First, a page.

There is a price to be paid for wisdom as Odin the chief the Aesir – the Norse Gods of myth discovered, when he went in search of Mimir’s well beneath the world tree Ysgadril. Upon drinking deeply from the well of knowledge Odin plucked out his right eye and gave it to Mimir, the well’s keeper, for the gift of foresight.

The Vikings

I was born in 1958, the year in which “The Vikings” starring Kirk Douglas and Tony Curtiss was released. When I was little, my dad used to drive my mum nuts by shouting “ODIN!!!” at the top of his lungs whilst in the bath holding a scrubbing bush aloft in lieu of a sword. I’m guessing he identified with Einar the character played by Kirk Douglas, son of Ragnar (Ernest Borgnine) and not Erik (Einar’s half brother sired by Ragnar) played by Tony Curtiss – who, whilst very good looking was not as butch as Einar. I like to think of my dad as a Viking – he certainly had the strength in his day and is, with 5 children to his name our ‘All Father’.¬†Si and Dad, Yosemite

Here he is in Yosemite with his youngest son Simon, the youngest of the son’s of Littlewood. He, like me is a carpenter and he plies his considerable skill in San Francisco.

Wisdom flows from insight, in my case the knowledge that I have a disorder which renders me ‘blind’ to people’s motives ( see Two Towers). Because I am emotionally more labile than most I am given to an empathic response to the emotional state of others, especially when they are in need. There is a word for this: Eideteker – from the word ‘eidetic’ (used in conjunction with memory to describe an ability to recall something in great detail) – which refers to a person who can ‘see through the eyes of another’. It was famously used by Hannibal Lecter to describe the skills of the homicide investigator Will Graham in the 2002 film ‘Red Dragon’. It is a curse.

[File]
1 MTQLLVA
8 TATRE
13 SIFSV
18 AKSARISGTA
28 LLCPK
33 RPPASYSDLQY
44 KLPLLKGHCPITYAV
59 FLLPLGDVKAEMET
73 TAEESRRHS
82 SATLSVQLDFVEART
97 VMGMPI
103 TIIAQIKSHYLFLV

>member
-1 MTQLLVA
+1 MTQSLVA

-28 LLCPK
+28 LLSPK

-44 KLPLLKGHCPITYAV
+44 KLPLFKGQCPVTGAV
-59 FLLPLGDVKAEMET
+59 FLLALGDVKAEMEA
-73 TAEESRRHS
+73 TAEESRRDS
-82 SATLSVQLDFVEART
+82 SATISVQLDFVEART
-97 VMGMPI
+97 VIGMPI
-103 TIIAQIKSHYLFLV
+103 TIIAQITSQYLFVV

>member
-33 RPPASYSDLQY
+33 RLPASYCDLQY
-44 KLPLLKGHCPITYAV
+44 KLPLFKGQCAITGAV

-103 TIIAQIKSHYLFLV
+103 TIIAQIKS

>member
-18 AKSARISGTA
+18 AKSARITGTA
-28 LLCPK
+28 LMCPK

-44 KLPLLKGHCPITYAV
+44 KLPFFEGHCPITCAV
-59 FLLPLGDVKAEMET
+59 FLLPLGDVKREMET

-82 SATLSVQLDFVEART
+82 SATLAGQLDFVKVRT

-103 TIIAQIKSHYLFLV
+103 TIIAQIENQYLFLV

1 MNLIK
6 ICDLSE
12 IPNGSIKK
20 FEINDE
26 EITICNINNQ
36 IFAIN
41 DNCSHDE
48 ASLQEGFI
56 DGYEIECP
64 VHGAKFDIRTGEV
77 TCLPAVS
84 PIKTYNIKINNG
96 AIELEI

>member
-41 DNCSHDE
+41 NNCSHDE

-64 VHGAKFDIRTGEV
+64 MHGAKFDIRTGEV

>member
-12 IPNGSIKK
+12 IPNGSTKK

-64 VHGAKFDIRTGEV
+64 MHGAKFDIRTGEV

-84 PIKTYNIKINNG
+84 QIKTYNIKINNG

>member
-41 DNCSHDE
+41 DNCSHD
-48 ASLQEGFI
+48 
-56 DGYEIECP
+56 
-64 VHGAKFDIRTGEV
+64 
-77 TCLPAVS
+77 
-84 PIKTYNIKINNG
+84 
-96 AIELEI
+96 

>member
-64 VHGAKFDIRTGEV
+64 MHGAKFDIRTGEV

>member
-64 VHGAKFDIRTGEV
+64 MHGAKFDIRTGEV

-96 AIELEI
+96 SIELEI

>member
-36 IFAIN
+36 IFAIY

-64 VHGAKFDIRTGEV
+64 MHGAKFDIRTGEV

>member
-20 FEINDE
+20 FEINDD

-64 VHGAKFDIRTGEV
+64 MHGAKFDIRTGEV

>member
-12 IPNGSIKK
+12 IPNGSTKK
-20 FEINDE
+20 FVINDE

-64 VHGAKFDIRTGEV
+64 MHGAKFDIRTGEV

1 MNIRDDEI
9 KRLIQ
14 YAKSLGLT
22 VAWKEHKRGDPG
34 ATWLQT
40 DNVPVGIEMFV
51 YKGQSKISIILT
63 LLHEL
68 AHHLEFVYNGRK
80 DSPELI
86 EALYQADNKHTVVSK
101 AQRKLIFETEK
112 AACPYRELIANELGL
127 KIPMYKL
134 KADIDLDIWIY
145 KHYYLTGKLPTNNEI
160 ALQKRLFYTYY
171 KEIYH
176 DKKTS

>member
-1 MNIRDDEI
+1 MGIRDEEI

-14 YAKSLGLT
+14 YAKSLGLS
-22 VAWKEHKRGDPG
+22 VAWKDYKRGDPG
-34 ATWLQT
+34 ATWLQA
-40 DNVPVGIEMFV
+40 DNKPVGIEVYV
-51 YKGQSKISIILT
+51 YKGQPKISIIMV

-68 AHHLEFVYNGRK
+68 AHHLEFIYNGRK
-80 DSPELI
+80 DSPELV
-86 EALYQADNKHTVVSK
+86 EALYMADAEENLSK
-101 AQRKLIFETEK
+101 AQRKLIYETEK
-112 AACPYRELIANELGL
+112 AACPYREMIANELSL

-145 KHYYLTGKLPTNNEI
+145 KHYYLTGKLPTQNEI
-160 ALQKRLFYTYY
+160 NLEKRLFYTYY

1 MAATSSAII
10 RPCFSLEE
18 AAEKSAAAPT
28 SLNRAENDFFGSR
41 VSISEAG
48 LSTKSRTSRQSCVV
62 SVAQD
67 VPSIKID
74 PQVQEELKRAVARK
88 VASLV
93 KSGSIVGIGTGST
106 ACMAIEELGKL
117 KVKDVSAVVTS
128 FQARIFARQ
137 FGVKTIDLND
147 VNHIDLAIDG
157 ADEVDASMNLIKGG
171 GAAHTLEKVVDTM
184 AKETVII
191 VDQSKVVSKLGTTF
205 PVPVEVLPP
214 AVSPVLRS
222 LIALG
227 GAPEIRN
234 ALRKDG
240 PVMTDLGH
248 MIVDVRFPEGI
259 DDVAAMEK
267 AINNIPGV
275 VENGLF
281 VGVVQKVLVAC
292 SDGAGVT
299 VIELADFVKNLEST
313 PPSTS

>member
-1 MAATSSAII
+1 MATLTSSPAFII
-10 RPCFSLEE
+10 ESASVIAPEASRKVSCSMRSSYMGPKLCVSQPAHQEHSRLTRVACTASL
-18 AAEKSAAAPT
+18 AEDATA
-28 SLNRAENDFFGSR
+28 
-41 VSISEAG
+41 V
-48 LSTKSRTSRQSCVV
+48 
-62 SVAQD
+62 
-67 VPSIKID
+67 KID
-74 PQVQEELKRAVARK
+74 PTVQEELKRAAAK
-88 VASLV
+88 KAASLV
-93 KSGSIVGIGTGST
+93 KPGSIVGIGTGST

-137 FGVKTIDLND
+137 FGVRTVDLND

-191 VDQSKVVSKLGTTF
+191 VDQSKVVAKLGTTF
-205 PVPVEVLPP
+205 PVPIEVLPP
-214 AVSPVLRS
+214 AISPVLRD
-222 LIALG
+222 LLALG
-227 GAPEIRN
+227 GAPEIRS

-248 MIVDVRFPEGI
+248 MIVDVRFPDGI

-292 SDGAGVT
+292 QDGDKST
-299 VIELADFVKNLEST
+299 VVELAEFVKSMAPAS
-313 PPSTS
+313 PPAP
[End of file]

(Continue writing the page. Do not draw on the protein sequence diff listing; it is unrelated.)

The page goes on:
Given that most people follow their own agenda, I will empathise by default and often offer (unbidden) assistance. Favours, money, well meant advice, a well tuned ear, intuition …. This behaviour can be taken as interference, or more commonly, generosity of spirit. People I know think it is a good thing that I am this way – they see it as a ‘generous nature’.

I find it bloody exhausting – because it is like having no skin.

As a secondary school teacher I was considered gifted, partly because I had been a professional scientist before teaching the subject (I had real experience of making new science). In the main I think it was because I had no ‘off switch’ to the needs of students. I was promoted to Head of Year within twelve months of qualifying, becoming responsible for the pastoral welfare of over 200 hormonal teenagers. I counselled many youngsters, some I helped, all made deep impressions on me, through their emotional and educational need.

I was advised by my Psychiatrist to give up teaching after I came out of hospital back in 2002, and by a very helpful careers adviser. So I don’t teach now, apart from the occasional carving or cabinet making tutorial in my studio to help pay the rent.

Making furniture for a living is a solitary exercise, and therapeutic for me. I like it when my fellow artists sometimes wander down my dusty corridor for a chat, giving me the chance to procrastinate. But sooner or later I crave the peace and quiet of the workshop. Chisels, planes, set squares and marking gauges make no emotional demands, wood sings a quiet song best heard in isolation.

The price I paid for my insight was to give up teaching. Having already given up academia I felt the loss intensely. The loss of an eye is a terrible thing, the loss of a career, twice, could be seen as carelessness (Lady Bracknell). But I am lighter now in spirit and closer to the old gods and so I shout in my studio, axe aloft to the All Father, the protector of warriors and wisdom:

“ODIN!!”